ALEX COHEN, host:
Washington, D.C. isn't the only city with a handgun ban; Los Angeles has one, so does Chicago, Miami, and Atlanta, Georgia. Here to tell us what today's Supreme Court decision might mean for her city is Atlanta's mayor, Shirley Franklin. Thank you for taking the time to speak with us, and I'd like to start off by asking you about an editorial that you wrote. It appeared in the Atlanta Journal Constitution just a few days ago. And you said that the outcome of this case will have extraordinary implications for cities throughout the U.S. What effect will it have on Atlanta?
Mayor SHIRLEY FRANKLIN (Atlanta, GA): Well there is no question that this decision from the Supreme Court makes it harder for all mayors to keep their city safe. We know in Atlanta that having a gun, whether it is a permitted fire arm or illegal, increases the lack of safety in your community. For instance, 79 percent of the homicide investigations within the city of Atlanta involved a firearm during 2007. And even in the District of Columbia, we know that without the handgun ban, there was more violence, more homicides. So without a doubt this makes, this really is trying to keep a city safe with one hand and now two hands tied behind our back.
COHEN: Do you have any sense of how Atlanta's handgun ban has worked to decrease gun violence?
Mayor FRANKLIN: Well, we can tell you that each year that we have had the ban in our parks, that we have had few or any gun violence in our city parks. What we are expecting is that we may have to change the way we operate. First of all how we operate in the outdoors. I also can tell you we have a rapid transit system and they're very, very worried about having concealed weapons on public transportation. We believe that we can continue to prohibit any concealed weapon within the airport and that we are going to stand strong on that point.
COHEN: Are you expecting to see lawsuits challenging your city's ban on handguns after today's decision?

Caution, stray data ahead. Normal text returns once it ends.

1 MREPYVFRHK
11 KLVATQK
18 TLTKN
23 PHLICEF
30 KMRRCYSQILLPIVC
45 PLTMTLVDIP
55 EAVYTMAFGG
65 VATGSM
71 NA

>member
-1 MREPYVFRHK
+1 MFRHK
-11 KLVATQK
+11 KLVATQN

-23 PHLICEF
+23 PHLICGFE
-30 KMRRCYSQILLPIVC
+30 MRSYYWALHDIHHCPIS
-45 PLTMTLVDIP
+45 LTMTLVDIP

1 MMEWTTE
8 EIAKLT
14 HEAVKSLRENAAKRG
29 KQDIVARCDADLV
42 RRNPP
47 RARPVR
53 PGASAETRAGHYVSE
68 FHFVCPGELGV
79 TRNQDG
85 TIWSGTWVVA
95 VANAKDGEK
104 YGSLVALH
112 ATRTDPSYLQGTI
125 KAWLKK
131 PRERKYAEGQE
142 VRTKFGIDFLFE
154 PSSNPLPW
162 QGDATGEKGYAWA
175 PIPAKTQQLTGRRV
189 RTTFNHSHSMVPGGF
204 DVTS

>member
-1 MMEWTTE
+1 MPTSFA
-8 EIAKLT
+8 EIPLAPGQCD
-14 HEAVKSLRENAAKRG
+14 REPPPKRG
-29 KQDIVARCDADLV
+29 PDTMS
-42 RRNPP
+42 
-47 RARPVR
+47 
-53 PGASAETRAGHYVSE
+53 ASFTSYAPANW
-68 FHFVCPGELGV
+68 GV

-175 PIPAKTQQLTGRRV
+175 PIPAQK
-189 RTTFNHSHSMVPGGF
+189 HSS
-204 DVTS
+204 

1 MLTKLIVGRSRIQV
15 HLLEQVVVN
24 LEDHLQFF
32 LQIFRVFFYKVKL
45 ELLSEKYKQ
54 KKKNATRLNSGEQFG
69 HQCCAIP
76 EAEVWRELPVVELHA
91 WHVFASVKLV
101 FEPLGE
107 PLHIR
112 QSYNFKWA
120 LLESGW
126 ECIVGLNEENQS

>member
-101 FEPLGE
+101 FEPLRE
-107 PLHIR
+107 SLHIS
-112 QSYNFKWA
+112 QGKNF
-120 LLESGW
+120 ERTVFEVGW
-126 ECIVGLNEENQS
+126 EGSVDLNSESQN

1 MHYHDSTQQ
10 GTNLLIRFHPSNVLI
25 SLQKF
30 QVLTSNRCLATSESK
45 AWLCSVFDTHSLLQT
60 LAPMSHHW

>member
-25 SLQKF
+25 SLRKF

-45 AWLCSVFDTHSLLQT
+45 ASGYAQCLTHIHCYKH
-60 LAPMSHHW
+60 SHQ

Mayor FRANKLIN: There's no question, I mean we've already been challenged on our courts and have lost. Just a few weeks ago we cannot prohibit guns in parks any more. The state of Georgia now that says you are allowed to carry a concealed weapon in a city park, on public transportation, and there is some question as to whether you can carry it openly. So I believe it puts first responders, police officers, and the public in danger.
The question is are people going to be safer? I was asked by a fourth grader just a few weeks ago whether I supported this big bill that allowed concealed weapons in restaurants where alcohol is being served or on public transportation, and when I reversed the question and asked him, he said that he feels less safe. This is a fourth grader.
COHEN: If Atlanta's ban on guns is overturned, what can you as a mayor do?
Mayor FRANKLIN: Well, we can continue to do our best job to educate the public, to encourage people not to take guns into public places, for gun safety, encourage them to use gun safety measures. And in Georgia, you can get a handgun, a permit for a handgun if you're not a felon, if you've not had a recent DUI. There's no training associated with handguns, so I'm hoping that with a new Congress and a new president we can have a conversation about at least requiring training, universal and standardized training for anyone who seeks to get a permit.
COHEN: Shirley Franklin is the mayor of Atlanta, Georgia. Thank you.
Mayor FRANKLIN: Thank you very much.
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